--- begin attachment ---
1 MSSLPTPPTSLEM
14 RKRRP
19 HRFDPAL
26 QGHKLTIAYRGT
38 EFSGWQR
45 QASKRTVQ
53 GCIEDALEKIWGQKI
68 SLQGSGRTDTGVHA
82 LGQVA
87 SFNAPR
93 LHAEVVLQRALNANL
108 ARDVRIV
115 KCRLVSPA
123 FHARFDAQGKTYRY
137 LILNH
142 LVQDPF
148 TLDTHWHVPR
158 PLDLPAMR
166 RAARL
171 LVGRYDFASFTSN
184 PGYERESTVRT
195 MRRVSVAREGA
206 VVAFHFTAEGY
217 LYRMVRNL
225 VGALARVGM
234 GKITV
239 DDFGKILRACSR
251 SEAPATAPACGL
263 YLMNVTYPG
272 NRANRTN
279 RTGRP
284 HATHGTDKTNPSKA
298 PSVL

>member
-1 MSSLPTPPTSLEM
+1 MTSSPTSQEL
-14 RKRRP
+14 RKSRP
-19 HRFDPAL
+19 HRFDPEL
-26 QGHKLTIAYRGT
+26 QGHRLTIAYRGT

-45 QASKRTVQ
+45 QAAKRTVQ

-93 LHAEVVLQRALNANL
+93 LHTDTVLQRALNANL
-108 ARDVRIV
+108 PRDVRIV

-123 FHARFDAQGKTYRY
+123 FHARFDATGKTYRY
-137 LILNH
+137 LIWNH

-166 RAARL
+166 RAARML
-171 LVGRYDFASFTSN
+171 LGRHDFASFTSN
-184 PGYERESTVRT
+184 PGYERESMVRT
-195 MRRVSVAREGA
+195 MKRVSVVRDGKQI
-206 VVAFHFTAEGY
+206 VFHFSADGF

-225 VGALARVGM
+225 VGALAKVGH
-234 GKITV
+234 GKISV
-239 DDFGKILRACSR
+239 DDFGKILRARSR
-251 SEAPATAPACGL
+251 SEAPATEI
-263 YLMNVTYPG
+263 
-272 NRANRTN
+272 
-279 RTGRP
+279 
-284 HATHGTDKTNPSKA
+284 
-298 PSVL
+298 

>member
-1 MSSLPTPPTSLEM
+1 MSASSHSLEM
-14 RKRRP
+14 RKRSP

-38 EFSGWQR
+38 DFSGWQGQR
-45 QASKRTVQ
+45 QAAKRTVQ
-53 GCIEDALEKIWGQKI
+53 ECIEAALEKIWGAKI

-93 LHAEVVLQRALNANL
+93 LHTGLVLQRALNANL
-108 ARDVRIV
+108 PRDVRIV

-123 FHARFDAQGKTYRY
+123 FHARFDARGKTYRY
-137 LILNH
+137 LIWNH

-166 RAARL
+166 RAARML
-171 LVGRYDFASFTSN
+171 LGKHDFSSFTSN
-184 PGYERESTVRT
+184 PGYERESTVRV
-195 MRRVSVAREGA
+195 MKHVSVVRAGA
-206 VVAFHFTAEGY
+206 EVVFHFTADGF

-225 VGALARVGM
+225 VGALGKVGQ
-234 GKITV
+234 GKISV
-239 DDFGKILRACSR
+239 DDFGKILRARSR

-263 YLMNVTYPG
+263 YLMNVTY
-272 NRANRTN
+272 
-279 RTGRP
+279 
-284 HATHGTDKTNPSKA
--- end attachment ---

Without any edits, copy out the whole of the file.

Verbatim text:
1 MSSLPTPPTSLEM
14 RKRRP
19 HRFDPAL
26 QGHKLTIAYRGT
38 EFSGWQR
45 QASKRTVQ
53 GCIEDALEKIWGQKI
68 SLQGSGRTDTGVHA
82 LGQVA
87 SFNAPR
93 LHAEVVLQRALNANL
108 ARDVRIV
115 KCRLVSPA
123 FHARFDAQGKTYRY
137 LILNH
142 LVQDPF
148 TLDTHWHVPR
158 PLDLPAMR
166 RAARL
171 LVGRYDFASFTSN
184 PGYERESTVRT
195 MRRVSVAREGA
206 VVAFHFTAEGY
217 LYRMVRNL
225 VGALARVGM
234 GKITV
239 DDFGKILRACSR
251 SEAPATAPACGL
263 YLMNVTYPG
272 NRANRTN
279 RTGRP
284 HATHGTDKTNPSKA
298 PSVL

>member
-1 MSSLPTPPTSLEM
+1 MTSSPTSQEL
-14 RKRRP
+14 RKSRP
-19 HRFDPAL
+19 HRFDPEL
-26 QGHKLTIAYRGT
+26 QGHRLTIAYRGT

-45 QASKRTVQ
+45 QAAKRTVQ

-93 LHAEVVLQRALNANL
+93 LHTDTVLQRALNANL
-108 ARDVRIV
+108 PRDVRIV

-123 FHARFDAQGKTYRY
+123 FHARFDATGKTYRY
-137 LILNH
+137 LIWNH

-166 RAARL
+166 RAARML
-171 LVGRYDFASFTSN
+171 LGRHDFASFTSN
-184 PGYERESTVRT
+184 PGYERESMVRT
-195 MRRVSVAREGA
+195 MKRVSVVRDGKQI
-206 VVAFHFTAEGY
+206 VFHFSADGF

-225 VGALARVGM
+225 VGALAKVGH
-234 GKITV
+234 GKISV
-239 DDFGKILRACSR
+239 DDFGKILRARSR
-251 SEAPATAPACGL
+251 SEAPATEI
-263 YLMNVTYPG
+263 
-272 NRANRTN
+272 
-279 RTGRP
+279 
-284 HATHGTDKTNPSKA
+284 
-298 PSVL
+298 

>member
-1 MSSLPTPPTSLEM
+1 MSASSHSLEM
-14 RKRRP
+14 RKRSP

-38 EFSGWQR
+38 DFSGWQGQR
-45 QASKRTVQ
+45 QAAKRTVQ
-53 GCIEDALEKIWGQKI
+53 ECIEAALEKIWGAKI

-93 LHAEVVLQRALNANL
+93 LHTGLVLQRALNANL
-108 ARDVRIV
+108 PRDVRIV

-123 FHARFDAQGKTYRY
+123 FHARFDARGKTYRY
-137 LILNH
+137 LIWNH

-166 RAARL
+166 RAARML
-171 LVGRYDFASFTSN
+171 LGKHDFSSFTSN
-184 PGYERESTVRT
+184 PGYERESTVRV
-195 MRRVSVAREGA
+195 MKHVSVVRAGA
-206 VVAFHFTAEGY
+206 EVVFHFTADGF

-225 VGALARVGM
+225 VGALGKVGQ
-234 GKITV
+234 GKISV
-239 DDFGKILRACSR
+239 DDFGKILRARSR

-263 YLMNVTYPG
+263 YLMNVTY
-272 NRANRTN
+272 
-279 RTGRP
+279 
-284 HATHGTDKTNPSKA